Draghi warned that overall risks to the eurozone's recovery "are to the downside and certainly one of these risks is geopolitical developments."
He said that geopolitical risks are higher than they were a few months ago, and noted that "some of them — like the situation in Ukraine and Russia — will have a greater impact on the euro area than they certainly have on other parts of the world."
At first glance, Draghi said the interconnections between the eurozone and Russian economies were rather limited in terms of trade and financial flows. And in terms of major financial institutions, there were "less than a handful of names" seriously exposed.
However it was hard to tell how much added impact would come "once sanctions on one side and counter sanctions on the other side are going to be undertaken."
The EU and the United States imposed targeted sanctions on Russian officials and some banks and companies; Russia has responded by banning most agricultural and food imports from the West and has threatened to close its skies to overflight by airlines.
Draghi said early analysis has focused on higher energy prices as a potential risk for Europe. He also mentioned fighting farther away in Iraq, Gaza, Syria and Libya as sources of risk to the eurozone.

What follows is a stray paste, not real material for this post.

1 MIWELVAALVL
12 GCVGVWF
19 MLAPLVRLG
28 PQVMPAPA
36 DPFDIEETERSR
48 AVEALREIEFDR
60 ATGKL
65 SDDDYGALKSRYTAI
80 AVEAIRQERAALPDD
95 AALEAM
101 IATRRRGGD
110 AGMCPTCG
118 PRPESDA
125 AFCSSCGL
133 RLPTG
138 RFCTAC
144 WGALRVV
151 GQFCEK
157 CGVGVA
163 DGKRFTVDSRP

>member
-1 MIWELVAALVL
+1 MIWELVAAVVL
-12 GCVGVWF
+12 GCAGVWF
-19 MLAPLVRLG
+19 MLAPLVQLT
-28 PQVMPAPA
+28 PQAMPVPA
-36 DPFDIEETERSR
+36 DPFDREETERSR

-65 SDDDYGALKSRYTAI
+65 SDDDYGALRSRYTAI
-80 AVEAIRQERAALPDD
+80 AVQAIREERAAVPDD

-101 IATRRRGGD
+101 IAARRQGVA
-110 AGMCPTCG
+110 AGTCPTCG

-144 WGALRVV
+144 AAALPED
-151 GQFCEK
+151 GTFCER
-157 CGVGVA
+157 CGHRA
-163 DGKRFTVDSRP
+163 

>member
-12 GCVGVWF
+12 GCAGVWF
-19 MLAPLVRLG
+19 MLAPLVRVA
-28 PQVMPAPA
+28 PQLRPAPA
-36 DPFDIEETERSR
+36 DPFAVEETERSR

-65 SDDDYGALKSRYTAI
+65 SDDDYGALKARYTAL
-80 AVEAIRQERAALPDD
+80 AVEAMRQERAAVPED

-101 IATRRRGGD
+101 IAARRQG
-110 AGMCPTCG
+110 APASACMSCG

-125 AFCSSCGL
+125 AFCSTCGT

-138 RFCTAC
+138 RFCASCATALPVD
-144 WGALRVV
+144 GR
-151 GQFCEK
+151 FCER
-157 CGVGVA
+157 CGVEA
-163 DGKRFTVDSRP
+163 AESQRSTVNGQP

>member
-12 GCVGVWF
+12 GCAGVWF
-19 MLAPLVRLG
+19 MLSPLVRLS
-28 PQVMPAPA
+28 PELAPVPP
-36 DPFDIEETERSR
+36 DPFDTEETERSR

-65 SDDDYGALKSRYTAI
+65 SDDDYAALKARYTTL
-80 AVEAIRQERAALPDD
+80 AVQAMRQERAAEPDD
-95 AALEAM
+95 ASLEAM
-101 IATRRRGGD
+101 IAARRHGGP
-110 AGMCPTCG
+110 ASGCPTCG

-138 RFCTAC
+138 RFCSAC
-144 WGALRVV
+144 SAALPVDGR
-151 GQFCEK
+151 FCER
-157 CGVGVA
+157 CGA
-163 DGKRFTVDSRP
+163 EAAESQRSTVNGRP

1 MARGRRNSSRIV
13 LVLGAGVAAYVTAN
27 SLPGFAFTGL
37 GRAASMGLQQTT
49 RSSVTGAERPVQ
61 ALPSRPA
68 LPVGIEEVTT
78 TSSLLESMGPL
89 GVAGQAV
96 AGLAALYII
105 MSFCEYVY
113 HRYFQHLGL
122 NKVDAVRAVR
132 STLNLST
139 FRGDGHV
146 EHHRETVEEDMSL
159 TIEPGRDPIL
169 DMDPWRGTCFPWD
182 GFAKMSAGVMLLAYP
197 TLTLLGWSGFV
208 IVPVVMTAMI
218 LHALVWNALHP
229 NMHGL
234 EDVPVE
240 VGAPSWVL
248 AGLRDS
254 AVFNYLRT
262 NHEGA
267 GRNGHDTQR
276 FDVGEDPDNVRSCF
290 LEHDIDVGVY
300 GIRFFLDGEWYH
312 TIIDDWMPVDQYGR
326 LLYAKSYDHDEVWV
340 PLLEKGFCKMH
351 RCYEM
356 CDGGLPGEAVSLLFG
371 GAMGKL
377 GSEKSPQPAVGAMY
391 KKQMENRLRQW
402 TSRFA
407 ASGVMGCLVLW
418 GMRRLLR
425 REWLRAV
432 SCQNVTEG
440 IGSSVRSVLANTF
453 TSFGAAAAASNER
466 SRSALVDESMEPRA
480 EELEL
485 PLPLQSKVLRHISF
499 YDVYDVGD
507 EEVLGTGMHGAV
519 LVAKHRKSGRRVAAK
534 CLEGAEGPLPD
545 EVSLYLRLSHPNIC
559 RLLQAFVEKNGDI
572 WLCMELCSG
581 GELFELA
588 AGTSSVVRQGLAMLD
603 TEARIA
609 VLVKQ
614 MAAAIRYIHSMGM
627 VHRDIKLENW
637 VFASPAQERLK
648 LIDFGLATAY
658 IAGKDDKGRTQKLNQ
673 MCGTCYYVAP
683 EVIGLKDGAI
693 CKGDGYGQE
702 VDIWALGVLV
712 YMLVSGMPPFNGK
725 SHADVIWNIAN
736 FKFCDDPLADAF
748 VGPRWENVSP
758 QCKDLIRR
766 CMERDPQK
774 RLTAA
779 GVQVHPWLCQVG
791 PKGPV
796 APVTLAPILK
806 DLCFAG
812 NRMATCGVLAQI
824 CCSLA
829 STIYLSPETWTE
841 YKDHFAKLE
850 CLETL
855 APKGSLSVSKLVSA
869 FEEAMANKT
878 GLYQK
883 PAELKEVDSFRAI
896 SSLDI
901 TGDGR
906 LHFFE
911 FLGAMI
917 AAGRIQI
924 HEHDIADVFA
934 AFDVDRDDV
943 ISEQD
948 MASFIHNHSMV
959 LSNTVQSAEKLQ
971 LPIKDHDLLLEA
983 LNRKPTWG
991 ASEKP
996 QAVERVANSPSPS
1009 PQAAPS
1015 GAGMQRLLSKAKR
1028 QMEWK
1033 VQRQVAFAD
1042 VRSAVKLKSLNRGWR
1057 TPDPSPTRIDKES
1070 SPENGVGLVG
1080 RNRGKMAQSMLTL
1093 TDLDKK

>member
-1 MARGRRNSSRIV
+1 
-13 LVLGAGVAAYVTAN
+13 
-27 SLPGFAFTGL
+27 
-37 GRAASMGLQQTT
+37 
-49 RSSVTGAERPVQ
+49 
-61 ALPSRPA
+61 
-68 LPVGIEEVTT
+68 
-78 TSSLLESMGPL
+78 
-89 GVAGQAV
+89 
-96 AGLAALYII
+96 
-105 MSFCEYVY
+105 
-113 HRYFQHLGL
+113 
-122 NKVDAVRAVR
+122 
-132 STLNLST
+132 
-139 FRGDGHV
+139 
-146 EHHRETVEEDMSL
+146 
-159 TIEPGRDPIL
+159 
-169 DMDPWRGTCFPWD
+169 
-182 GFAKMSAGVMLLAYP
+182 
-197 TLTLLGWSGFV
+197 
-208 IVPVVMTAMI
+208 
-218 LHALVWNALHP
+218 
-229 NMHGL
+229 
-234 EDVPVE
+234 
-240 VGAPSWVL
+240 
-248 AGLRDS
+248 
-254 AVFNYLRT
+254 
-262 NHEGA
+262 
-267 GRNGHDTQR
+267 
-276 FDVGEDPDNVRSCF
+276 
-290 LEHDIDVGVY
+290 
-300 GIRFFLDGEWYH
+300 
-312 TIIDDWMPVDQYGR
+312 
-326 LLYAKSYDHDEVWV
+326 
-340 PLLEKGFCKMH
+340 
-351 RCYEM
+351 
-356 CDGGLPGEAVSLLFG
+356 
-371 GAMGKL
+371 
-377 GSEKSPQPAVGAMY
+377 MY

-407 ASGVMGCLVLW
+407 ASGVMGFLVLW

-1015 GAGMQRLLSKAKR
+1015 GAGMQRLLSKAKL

As well as keeping interest rates on hold, the ECB held off from announcing other stimulus measures to boost the recovery.
Draghi called the recovery "weak, fragile and uneven" and that the recent economic data suggested a "slowing down in the growth momentum." Italy for instance has slipped into recession as its economy shrank 0.2 percent in the second quarter, its second straight quarterly decline.
The ECB announced a big package of stimulus measures in June and is waiting to see how those work before doing more. That included a cut in the benchmark interest rate to a record low of 0.15 percent. That's the rate at which the ECB loans to banks; a lower rate means banks can in theory pass that on to borrowers.
Draghi underlined that the bank's 24-member governing council was ready to add new unconventional stimulus members if the economy takes a turn for the worse.
That could include large-scale purchases of financial assets such as government bonds, or quantitative easing. That can drive down longer term market borrowing costs and add newly created money to the economy. Quantitative easing has been used by the United States, Britain and Japan. But the step is more complicated in a currency union of 18 countries and analysts think the ECB will keep it in reserve and use it only if the economy takes a serious turn for the worse.